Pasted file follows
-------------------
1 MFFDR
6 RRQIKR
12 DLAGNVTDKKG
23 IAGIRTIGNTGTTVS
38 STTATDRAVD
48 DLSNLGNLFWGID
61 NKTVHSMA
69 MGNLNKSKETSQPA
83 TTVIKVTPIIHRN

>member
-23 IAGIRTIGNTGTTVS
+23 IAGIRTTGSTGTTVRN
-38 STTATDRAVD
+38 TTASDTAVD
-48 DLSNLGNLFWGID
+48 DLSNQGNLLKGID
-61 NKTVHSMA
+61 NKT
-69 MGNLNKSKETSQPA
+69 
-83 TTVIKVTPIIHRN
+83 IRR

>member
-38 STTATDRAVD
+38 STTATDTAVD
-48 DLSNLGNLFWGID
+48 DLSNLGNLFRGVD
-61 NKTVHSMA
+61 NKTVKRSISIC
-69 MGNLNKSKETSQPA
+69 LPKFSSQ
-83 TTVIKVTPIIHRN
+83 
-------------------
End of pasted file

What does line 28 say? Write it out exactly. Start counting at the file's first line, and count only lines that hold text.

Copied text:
-61 NKTVHSMA